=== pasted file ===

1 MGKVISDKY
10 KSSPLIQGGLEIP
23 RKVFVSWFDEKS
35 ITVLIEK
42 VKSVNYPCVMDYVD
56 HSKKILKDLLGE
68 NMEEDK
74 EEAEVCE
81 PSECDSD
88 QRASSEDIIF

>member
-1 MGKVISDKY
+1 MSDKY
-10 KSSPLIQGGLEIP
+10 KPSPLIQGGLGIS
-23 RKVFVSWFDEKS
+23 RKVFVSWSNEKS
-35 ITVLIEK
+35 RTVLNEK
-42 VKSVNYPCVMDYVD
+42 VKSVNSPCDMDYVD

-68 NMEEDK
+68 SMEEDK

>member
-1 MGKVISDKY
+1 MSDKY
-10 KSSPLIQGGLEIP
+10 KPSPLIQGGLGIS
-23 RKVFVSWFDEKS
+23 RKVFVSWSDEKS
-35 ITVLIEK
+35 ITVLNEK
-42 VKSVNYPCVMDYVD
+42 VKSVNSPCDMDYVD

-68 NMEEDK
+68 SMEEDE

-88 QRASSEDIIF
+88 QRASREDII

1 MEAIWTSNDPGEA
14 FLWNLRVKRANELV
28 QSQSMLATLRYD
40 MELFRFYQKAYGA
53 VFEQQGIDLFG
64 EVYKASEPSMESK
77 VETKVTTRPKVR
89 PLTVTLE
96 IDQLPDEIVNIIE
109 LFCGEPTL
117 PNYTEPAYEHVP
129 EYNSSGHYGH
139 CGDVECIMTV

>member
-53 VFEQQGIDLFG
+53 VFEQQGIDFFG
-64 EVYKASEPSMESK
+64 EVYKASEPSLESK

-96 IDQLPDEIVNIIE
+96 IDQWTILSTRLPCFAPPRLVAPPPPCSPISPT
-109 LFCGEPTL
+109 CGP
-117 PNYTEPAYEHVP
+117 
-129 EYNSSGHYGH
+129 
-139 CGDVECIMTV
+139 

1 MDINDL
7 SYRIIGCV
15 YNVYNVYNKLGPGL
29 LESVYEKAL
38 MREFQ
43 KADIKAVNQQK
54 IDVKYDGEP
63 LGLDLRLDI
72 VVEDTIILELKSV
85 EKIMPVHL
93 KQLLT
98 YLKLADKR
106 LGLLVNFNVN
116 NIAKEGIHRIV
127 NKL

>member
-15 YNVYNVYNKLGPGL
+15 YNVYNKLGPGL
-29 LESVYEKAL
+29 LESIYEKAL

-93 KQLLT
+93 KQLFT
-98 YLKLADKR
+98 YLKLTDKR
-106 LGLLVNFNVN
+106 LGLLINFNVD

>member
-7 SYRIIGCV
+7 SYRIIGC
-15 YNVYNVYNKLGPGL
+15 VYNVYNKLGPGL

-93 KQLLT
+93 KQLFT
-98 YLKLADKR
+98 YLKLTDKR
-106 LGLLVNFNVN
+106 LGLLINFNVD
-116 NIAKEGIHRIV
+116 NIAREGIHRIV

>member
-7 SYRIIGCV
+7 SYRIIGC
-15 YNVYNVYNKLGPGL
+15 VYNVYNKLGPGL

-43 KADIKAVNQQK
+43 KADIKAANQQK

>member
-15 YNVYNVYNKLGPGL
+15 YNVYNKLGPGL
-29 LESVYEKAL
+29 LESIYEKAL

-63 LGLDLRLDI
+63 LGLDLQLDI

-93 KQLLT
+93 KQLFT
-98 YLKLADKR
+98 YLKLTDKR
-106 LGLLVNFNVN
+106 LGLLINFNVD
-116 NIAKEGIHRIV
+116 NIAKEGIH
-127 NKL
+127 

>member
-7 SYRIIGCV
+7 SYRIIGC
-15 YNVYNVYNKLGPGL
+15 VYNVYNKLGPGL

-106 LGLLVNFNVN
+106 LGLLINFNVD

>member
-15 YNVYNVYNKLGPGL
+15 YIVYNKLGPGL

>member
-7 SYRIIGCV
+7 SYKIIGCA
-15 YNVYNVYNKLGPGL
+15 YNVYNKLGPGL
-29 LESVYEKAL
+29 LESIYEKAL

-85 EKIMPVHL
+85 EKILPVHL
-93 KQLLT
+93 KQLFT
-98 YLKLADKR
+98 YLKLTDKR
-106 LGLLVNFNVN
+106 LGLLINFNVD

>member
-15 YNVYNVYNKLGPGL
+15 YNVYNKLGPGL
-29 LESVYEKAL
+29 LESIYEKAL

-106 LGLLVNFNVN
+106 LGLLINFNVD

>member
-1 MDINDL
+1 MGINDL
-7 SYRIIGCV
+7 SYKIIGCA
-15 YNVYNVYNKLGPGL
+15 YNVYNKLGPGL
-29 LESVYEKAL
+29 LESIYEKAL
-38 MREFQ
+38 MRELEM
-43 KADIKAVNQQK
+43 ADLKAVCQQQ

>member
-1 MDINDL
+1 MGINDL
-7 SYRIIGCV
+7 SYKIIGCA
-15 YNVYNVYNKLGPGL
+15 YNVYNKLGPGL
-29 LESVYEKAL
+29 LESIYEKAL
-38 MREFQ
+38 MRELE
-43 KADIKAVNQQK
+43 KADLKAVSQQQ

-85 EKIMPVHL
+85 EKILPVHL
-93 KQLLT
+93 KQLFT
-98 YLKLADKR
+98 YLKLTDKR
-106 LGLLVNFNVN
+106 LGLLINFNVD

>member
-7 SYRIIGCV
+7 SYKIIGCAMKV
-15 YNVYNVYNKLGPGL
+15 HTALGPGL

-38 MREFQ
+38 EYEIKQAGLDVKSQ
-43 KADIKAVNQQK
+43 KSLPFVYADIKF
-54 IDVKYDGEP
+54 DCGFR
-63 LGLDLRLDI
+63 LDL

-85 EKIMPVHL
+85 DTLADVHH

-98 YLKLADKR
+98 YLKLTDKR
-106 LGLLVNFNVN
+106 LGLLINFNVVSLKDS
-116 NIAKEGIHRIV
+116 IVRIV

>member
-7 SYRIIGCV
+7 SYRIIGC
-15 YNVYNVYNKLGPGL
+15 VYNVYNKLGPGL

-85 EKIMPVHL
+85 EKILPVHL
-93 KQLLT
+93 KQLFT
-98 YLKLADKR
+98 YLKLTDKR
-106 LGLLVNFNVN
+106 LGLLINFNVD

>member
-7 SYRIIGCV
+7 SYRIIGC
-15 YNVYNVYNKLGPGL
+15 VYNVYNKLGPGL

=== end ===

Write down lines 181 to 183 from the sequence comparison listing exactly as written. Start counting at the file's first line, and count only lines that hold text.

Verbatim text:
+15 YNVYNKLGPGL
-29 LESVYEKAL
+29 LESIYEKAL